In 1999, Terry Semel jolted Hollywood when he closed the book at Warner Bros. after 24 years — joining the ranks of the uber-wealthy unemployed. Two years later, another shocker: He took the top job at Internet company Yahoo!.
Could one of Hollywood’s last moguls trade in Tinseltown for the tech biz — and make a go of it?
He did. And lately, Semel and Yahoo! are getting nearly as much press as Harry Potter.
In a sign that he’s truly arrived, Semel’s photo — styled in black attire with glasses and salt-and-pepper coif — graced the cover of the latest Business Week. Inside: a paean to Semel and “Yahoo! Act Two.” That’s the Wall Street equivalent of Semel’s handprints in cement at Mann’s Chinese Theater.
And it’s because as other ‘Netcos melted, Yahoo! survived and thrived. Profits are rising and its stock price has more than tripled in a year. Semel, who wanted to own a piece of his new venture, bought 1 million shares when he signed on at $17 each. They’re now worth about $30 apiece.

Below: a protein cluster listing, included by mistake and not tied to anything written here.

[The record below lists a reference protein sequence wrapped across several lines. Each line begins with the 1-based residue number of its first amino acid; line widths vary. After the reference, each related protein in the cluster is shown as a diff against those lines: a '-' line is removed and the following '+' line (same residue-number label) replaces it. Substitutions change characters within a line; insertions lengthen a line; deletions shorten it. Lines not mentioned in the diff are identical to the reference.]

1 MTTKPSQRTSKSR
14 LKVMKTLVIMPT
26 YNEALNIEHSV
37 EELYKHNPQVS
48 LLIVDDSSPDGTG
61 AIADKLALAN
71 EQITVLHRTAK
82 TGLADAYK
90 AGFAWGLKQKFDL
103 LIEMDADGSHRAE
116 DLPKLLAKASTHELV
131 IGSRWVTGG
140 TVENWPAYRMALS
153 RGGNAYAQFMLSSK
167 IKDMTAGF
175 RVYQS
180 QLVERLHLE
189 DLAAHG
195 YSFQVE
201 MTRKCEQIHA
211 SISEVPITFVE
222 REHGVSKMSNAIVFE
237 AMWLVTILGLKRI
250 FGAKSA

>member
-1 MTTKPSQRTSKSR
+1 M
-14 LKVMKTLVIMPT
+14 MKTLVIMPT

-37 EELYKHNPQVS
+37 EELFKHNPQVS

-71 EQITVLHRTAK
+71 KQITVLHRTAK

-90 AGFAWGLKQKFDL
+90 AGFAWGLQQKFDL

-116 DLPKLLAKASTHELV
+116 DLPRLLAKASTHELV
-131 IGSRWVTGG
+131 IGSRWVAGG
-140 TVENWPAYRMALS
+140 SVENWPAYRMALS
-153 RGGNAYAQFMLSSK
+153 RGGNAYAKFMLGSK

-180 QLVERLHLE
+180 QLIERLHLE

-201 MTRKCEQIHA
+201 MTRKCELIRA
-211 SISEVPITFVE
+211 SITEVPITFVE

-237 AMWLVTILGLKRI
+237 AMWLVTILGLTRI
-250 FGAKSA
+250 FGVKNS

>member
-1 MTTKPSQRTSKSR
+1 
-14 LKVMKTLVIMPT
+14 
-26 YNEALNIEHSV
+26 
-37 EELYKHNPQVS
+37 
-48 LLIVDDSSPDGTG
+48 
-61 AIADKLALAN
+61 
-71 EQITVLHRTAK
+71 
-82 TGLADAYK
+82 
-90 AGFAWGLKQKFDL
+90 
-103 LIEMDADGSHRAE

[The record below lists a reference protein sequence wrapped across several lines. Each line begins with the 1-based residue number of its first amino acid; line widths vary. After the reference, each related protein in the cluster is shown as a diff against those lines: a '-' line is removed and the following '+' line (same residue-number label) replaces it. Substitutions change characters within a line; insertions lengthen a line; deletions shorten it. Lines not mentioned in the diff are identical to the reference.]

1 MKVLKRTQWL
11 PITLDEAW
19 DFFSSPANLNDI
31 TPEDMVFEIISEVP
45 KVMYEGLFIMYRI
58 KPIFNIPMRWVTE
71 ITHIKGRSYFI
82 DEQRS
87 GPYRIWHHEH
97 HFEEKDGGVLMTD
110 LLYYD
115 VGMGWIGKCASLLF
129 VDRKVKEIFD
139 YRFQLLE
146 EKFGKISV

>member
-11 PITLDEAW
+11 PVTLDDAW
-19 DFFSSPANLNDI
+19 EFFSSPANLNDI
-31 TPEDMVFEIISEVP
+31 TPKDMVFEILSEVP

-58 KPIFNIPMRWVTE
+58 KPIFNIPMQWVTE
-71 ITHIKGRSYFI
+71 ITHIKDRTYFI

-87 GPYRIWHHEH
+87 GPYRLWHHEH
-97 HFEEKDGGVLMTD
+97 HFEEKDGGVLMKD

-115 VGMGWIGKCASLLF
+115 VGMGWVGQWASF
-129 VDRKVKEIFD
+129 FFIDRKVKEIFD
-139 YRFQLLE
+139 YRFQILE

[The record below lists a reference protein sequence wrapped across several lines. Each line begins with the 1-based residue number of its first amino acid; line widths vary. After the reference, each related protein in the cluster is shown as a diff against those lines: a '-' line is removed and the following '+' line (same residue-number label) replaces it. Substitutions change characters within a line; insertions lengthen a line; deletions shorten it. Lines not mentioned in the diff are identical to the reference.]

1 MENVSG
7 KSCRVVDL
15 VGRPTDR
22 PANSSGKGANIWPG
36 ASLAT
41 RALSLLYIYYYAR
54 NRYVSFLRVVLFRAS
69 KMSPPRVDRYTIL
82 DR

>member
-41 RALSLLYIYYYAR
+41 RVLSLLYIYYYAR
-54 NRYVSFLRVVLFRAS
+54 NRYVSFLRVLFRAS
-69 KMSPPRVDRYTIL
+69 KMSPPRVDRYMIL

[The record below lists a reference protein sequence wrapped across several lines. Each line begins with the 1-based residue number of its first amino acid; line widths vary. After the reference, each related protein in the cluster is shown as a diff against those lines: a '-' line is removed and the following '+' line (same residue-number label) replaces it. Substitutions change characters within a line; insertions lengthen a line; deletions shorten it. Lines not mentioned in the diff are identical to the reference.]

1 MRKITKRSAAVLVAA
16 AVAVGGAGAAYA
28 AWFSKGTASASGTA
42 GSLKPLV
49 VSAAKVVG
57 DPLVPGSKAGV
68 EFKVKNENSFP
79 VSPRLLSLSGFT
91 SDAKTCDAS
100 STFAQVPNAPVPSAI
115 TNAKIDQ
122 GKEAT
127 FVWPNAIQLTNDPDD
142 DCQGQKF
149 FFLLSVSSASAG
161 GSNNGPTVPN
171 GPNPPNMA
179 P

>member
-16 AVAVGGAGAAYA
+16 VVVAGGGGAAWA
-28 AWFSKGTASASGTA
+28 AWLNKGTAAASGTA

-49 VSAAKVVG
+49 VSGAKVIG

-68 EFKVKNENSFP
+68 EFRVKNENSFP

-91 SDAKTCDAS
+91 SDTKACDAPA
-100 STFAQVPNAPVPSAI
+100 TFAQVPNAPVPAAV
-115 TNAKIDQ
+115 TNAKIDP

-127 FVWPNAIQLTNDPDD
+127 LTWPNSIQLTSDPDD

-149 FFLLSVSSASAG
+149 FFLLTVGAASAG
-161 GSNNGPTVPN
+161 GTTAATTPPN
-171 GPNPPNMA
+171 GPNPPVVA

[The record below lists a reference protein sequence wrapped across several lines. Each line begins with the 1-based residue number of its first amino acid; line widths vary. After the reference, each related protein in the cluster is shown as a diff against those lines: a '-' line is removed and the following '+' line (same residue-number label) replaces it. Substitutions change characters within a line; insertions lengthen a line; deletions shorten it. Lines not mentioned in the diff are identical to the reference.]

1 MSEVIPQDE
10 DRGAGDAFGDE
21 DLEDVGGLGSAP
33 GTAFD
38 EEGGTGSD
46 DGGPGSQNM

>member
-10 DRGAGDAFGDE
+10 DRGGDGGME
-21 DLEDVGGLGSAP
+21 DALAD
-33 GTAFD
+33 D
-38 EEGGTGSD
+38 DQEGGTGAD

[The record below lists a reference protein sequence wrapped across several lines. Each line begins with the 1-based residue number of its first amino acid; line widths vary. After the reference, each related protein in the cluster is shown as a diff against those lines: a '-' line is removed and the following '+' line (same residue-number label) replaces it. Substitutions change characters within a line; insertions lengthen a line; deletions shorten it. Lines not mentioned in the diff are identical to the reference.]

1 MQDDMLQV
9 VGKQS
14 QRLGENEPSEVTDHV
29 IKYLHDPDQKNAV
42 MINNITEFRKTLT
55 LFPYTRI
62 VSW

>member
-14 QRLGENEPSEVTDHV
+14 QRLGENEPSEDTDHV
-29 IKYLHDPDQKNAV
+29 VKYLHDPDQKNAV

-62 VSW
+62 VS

“Terry and Bob were not technologists,” says an industry insider, referring to Semel’s co-studio head Bob Daly who left at the same time. (Now Semel pals about with Yahoo! co-founder Jerry Yang.)
“There were lots of people who said, ‘He doesn’t know beans about running this business.’ I’ve got to hand it to him,” recalls another exec.
Ironically, Daly-Semel’s exit was viewed as the end of an era as freewheeling studio chiefs made way for corporate bean counters devoted to the bottom line.
But that was never true, says a former Time Warner exec. “They had huge contracts, huge pay. But (beside that) they ran a very tight ship at Warner.”